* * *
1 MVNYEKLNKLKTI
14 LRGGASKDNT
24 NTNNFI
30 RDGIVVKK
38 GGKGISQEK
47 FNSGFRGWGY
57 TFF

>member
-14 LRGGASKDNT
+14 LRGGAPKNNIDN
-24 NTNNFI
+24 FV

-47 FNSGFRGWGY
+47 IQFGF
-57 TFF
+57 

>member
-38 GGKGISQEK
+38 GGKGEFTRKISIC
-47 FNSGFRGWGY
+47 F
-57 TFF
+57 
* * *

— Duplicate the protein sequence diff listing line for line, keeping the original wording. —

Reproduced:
1 MVNYEKLNKLKTI
14 LRGGASKDNT
24 NTNNFI
30 RDGIVVKK
38 GGKGISQEK
47 FNSGFRGWGY
57 TFF

>member
-14 LRGGASKDNT
+14 LRGGAPKNNIDN
-24 NTNNFI
+24 FV

-47 FNSGFRGWGY
+47 IQFGF
-57 TFF
+57 

>member
-38 GGKGISQEK
+38 GGKGEFTRKISIC
-47 FNSGFRGWGY
+47 F
-57 TFF
+57 